Despite a single, glaring F, Maryland received far higher scores than its neighbors on a state-by-state "report card" that attempts to gauge how well the nation is preparing its students for college.

The analysis, by the National Center for Public Policy and Higher Education, praised Maryland for the steady gains its high school students have made on standardized tests, the large percentage of adults who are enrolled in part-time classes and the percentage of college freshmen who go on to complete a degree.

Such factors helped Maryland earn a string of A's and a B-minus on the center's biennial "Measuring Up" report -- scores that are higher in almost every category than those given to surrounding states.

Yet on the subject of affordability, Maryland was given an F -- as were 35 other states -- because of its steep public university tuitions and financial aid programs that were deemed paltry compared with those in other states.

"It's great news for Maryland," said Calvin W. Burnett, the state's secretary of higher education. "We're not pleased that the affordability issue is one we have to deal with, but [the report card] shows we have a strong higher education system."

The study, issued last week, marked the third time the center has graded the states. Though the report provided letter grades only in individual categories, a Washington Post analysis of the results showed that Maryland's average grade -- a 2.88 on a four-point scale, or just below a B -- was higher than those of its neighbors.

The same analysis showed that Virginia earned a 2.68 and Pennsylvania a 2.54 -- both just below a B-minus -- while Delaware scored a 2.4, or just above the range of a C-plus, and West Virginia earned a 1.4, or roughly a D-plus.

Maryland earned an A-minus for preparation, a measure that looks more at the performance of elementary and secondary schools than institutions of higher education. In particular, the report's authors said that three-quarters of seventh- to 12th-graders are taught by teachers who have majored in their subjects and that a high number of 11th- and 12th-graders scored well on Advanced Placement tests.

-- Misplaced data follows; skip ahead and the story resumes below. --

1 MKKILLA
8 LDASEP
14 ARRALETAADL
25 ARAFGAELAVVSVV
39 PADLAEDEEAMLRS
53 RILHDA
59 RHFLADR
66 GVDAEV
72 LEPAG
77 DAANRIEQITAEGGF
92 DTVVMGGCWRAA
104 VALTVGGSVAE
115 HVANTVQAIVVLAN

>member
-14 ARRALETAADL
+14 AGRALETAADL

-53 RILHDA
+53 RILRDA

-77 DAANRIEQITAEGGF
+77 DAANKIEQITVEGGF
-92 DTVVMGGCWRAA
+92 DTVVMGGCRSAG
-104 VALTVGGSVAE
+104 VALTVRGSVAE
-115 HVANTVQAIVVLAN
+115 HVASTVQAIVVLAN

On the downside, they said Maryland's low-income eighth-graders do very poorly on national tests in math.

Maryland earned an A for participation, particularly for the large number of high school students who go on to college. It also earned an A for the "benefits," meaning the advantages, the state receives from its well-educated residents: About 35 percent of Maryland residents ages 25 to 65 have at least a bachelor's degree, one of the highest percentages in the nation, according to the report.

The state received a B-minus in the category of college completion.

The report noted that 62 percent of first-time, full-time students earn a bachelor's degree within six years of starting college, a slight increase over a decade ago and a rate just below those of the best-performing states. However, the authors pointed out that the proportion of degrees awarded compared with the number of students enrolled is relatively low, suggesting that too many students may be studying part time for years without making substantial progress.

But the authors did applaud Maryland for making great improvements in the area of student retention.

According to the study, 52 percent of first-year community college students return for a second year, up from 42 percent a decade ago. About 85 percent of freshmen at four-year colleges return for a sophomore year, compared with 79 percent in 1994.

The authors reserved their strongest language for Maryland on the subject of affordability, saying the state has made "no notable progress" over the past decade.

They said Maryland families must devote a much larger share of their incomes -- even after financial aid -- to tuition at public two- or four-year schools than families in many other states.

Janice Doyle, a Maryland assistant secretary of higher education, acknowledged the problem.

"The situation is exacerbated now because tuitions are going up because of tight state budgets, and there's no money to increase need-based aid," she said. "Maryland's a high-income state, but it's got low-income people, and that's the concern."

She said Gov. Robert L. Ehrlich Jr. (R) began to address the issue this year, redirecting funds from merit scholarships to financial aid programs. "I think that's the appropriate way to go," she said. "We'll be asking for more money."